Injunction Of AZ SB 1070 Based On Preemption

From the decision (PDF):

Finding a state law related to alien registration to be preempted, the Supreme Court in Hines observed that Congress “manifested a purpose to [regulate immigration] in such a way as to protect the personal liberties of law-abiding aliens through one uniform national . . . system[] and to leave them free from the possibility of inquisitorial practices and police surveillance.” 312 U.S. at 74. [. . .T]he United States has demonstrated that it is likely to succeed on its claim that the mandatory immigration verification upon arrest requirement contained in Section 2(B) of S.B. 1070 is preempted by federal law. This requirement, as stated above, is likely to burden legally-present aliens, in contravention of the Supreme Court’s directive in Hines that aliens not be subject to “the possibility of inquisitorial practices and police surveillance.” 312 U.S. at 74.

[More . . .]

[. . .] The United States contends that the impact on lawfully-present aliens of the requirement that law enforcement officials, where practicable, check the immigration status of a person lawfully stopped, detained, or arrested where there is reasonable suspicion that the person is an alien and is unlawfully present will be exacerbated by several factors. (Id. at 28- 29.) First, the United States suggests that the impact on lawfully-present aliens is enhanced because this requirement applies to stops for even very minor, non-criminal violations of state law, including jaywalking, failing to have a dog on a leash, or riding a bicycle on the sidewalk. (Id. at 28.) Also, the United States argues that the impact will be increased because other provisions in S.B. 1070 put pressure on law enforcement agencies and officials to enforce the immigration laws vigorously.10 (Id. at 29.) Hines cautions against imposing burdens on lawfully-present aliens such as those described above.See 312 U.S. at 73-74. Legal residents will certainly be swept up by this requirement [. . .]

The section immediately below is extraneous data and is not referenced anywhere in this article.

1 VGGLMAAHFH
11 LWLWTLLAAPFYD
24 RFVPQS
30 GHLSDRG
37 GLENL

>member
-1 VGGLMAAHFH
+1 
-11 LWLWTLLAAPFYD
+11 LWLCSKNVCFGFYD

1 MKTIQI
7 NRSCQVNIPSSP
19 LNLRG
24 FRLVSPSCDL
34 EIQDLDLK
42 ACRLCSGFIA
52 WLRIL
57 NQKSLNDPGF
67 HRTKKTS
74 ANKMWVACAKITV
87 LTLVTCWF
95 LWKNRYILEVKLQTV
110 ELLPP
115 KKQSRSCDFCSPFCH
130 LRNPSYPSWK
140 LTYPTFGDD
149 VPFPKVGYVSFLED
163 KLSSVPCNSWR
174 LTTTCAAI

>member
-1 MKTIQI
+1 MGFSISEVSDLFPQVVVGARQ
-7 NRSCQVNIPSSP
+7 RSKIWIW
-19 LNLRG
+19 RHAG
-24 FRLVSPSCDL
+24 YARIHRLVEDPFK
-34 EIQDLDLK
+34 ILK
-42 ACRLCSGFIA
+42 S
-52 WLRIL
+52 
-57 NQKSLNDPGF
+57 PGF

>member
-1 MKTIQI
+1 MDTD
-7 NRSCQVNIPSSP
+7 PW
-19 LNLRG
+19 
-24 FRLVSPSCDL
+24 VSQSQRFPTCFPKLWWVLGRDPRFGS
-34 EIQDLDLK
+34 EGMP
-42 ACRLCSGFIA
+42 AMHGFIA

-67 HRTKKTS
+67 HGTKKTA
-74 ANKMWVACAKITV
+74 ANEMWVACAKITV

[. . .] Therefore, for the purposes of preliminary injunction analysis, the Court concludes that the United States has demonstrated a likelihood of success on its challenge to the first sentence of Section 2(B). Section 2(B) in its entirety is likely preempted by federal law.

And so on. In essence, this was a slam dunk for the preemption argument, relying on Hines. I'll keep reading and analyzing.

Continuing from the decision:

Essentially, Section 3 makes it a state crime to violate federal registration laws and provides for state prosecutions and penalties for violations of the federal registration law. The United States argues that Section 3 is preempted because it interferes with comprehensive federal alien registration law, seeks to criminalize unlawful presence, and will result in the harassment of aliens. (Pl.’s Mot. at 34-39.) Arizona asserts that Section 3 neither conflicts with federal law nor regulates in a federally occupied field. (Defs.’ Resp. at 21-22.)“

[. . .] “[T]he power to restrict, limit, regulate, and register aliens as a distinct group is not an equal and continuously existing concurrent power of state and nation[;] . . . whatever power a state may have is subordinate to supreme national law.”Hines, 312 U.S. at 68. In Hines, the Supreme Court found that,

"where the federal government, in the exercise of its superior authority in this field, has enacted a complete scheme of regulation and has therein provided a standard for the registration of aliens, states cannot, inconsistently with the purpose of Congress, conflict or interfere with, curtail or complement, the federal law, or enforce additional or auxiliary regulations.